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Rone in Lascelles
Kaff-eine in Rosebery
Adnate in Sheep Hills
ABOVE: Images Karen Simpson (2019)



Research Project 


Dr Amelia Green and Professor Scott Weaven

Griffith University Ref No: 2002/824


The Australian silo art phenomenon and the aim of this research

Six years have passed since Australia’s first silo art site in Northam, Western Australia (completed March 2015). The Australian silo art phenomenon continually attracts widespread media coverage and public attention throughout the country and overseas. Silo art has even been referred to as a ‘media darling’. 

With 48 completed sites across five states as of June 2021, and at least a further 15 additional sites in the planning stages, there is no sign of this movement slowing down.

Many small towns undertake silo art projects to attract visitors to forgotten places, create a lifeline for struggling local businesses and revive community pride.

Public and media discussion often emphasise tourist attraction and immediate local business stimulation as the primary outcomes of these projects for rural and regional towns (many of which are home to several hundred residents or less).

However, public and independent evaluation of silo art projects is lacking. Therefore, the many community groups, Local Councils, Shires, tourism boards, funding bodies, arts organisations, artists and citizens involved in (or impacted by) these projects are presently unable to access a solid evidence-base to guide future organising and action.

This report represents the first step in providing much needed empirical and critical investigation into the social and economic impacts of Australian silo art.

Specifically, this research aims to explore (1) how visitors and local communities experience silo art and (2) the impacts of silo art experiences of the well-being of visitors and communities.

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THE DATA: Interviews and the first national Australian silo art survey 

This research focuses on the experiences and perceptions of silo art visitors, residents who live in silo art towns, and local business owners:

  • Stage One: 61 video/online and phone interviews 

  • Stage Two: A combined total of 1,140 responses to the first national Australian silo art survey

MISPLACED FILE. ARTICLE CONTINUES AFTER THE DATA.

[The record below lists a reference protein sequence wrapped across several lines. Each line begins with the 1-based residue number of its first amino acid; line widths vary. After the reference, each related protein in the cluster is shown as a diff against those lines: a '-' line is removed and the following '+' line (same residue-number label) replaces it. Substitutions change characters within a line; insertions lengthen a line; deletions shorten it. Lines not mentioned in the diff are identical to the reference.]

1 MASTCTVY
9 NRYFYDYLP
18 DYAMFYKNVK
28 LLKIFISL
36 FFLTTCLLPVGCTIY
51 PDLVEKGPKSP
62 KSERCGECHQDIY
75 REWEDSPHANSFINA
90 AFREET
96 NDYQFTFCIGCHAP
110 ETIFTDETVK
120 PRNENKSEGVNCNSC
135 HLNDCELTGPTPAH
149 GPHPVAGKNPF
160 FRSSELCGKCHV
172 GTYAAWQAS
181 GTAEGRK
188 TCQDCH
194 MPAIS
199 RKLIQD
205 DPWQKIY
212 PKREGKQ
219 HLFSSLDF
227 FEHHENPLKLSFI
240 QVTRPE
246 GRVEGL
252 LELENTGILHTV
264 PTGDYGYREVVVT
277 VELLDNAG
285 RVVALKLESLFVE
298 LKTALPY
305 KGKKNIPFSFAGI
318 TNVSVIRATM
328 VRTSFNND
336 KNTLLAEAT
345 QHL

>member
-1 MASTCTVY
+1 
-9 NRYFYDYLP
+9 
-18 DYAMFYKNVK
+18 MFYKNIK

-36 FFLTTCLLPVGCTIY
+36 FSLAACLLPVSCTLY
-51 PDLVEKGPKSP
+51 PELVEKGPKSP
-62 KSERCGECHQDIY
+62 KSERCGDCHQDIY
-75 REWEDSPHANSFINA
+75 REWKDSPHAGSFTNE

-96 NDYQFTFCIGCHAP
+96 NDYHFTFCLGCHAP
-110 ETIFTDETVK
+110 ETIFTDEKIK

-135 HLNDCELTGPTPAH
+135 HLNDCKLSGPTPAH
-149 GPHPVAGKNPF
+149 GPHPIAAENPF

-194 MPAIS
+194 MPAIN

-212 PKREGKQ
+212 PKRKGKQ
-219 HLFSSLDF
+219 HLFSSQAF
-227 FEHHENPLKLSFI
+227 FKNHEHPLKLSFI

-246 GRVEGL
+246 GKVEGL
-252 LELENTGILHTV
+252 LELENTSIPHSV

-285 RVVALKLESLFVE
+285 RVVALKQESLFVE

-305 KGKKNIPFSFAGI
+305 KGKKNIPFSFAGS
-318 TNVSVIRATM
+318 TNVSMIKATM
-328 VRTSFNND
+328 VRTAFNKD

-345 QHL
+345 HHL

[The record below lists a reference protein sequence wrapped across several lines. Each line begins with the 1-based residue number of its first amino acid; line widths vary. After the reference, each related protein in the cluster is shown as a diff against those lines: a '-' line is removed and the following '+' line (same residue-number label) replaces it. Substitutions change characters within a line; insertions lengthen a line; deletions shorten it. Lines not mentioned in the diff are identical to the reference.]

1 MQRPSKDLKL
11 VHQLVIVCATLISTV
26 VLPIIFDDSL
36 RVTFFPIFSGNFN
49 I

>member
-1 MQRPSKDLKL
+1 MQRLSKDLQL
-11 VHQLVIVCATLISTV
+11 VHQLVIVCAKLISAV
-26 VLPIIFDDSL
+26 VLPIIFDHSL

714 people who have visited one or more silo art site(s)

243 residents (average of 5 residents per silo art site)

183 local business owners/managers (average of 4 per site)

The findings within the first report draw on both quantitative and qualitative data:

  • Quantitative results (percentages etc.) of multiple choice survey questions provide instrumental insight.

  • Responses to open-ended survey and interview questions that allow participants to respond in their own words (i.e. qualitative data) are necessary to delve deeper, and build a more comprehensive understanding of silo art from both visitor and community perspectives.

The Zookeeper and Drapl in Thallon, VIC- Image Alana Beutel (2020)


The findings presented in the first public report are structured in four main parts: 

  1. The five elements that distinguish Australian silo art in the eyes of visitors and communities

  2. Visitor perspectives and impacts

  3. Local community perspectives and impacts

  4. Broader critical issues, challenges and opportunities identified by both visitors and local communities

Adnate in Sheep Hills, VIC - Image Adrian Tusek (2020)
Screen Shot 2021-09-19 at 2.27.47 pm.png
Brenton See in Newdegate, WA - Image KDog Photography 


The report presents multiple recommendations for Local Councils, Shires, community groups, tourism boards, local businesses, funding bodies, arts organisations, artists and indeed all stakeholders with a interest in supporting and sustaining the potential benefits of silo art for visitors, local communities and Australia more broadly.

Examples of infographics within the report
Click to expand and read further comments regarding each infographic

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Street Studies -

International Research Network 

Street Studies is a NFP social enterprise based in Copenhagen, Denmark.

I previously led an International Research Network that Street Studies created in 2019.

This informal and passion-based network facilitated connections and collaboration between researchers, artists, practitioners and policymakers involved or interested in the following the three interrelated themes below.


Main support functions:

  • Interdisciplinary discussion

  • Connect with researchers approaching similar or related topics from diverse perspectives - expand your thinking and keep pushing methodological and conceptual boundaries

  • Sparring on research grants

  • Unique communication platforms 

Current members include:

  • Dr Laura Ripoll Gonzalez (Community, Events, Place Development, University of Tasmania)

  • Dr Ricardo Lopez (Architecture, Urban Studies & Creative Culture, University of Lisboa)

  • Dr Zareen Thomas (Sociocultural Anthropology, University of Connecticut)  


The network's flagship event took place late July 2019, during the Copenhagen edition of Meeting of Styles (the world's largest graffiti and street art festival), which Street Studies organise. 

Speakers and topics in 2019 included:

* Dr Ricardo Lopes and Professor Pedro Costa (University of Lisboa, Portugal) talking about the recent institutionalisation of urban art in Lisbon and evolution of graffiti and murals in the old industrial city of Barreiro.

* Cynthia Nikitin (Senior Vice President, Project for Public Spaces, New York City) talking about creative placemaking as an integrative approach to urban planning and community building that stimulates local economies and leads to increased innovation, cultural diversity and civic engagement.

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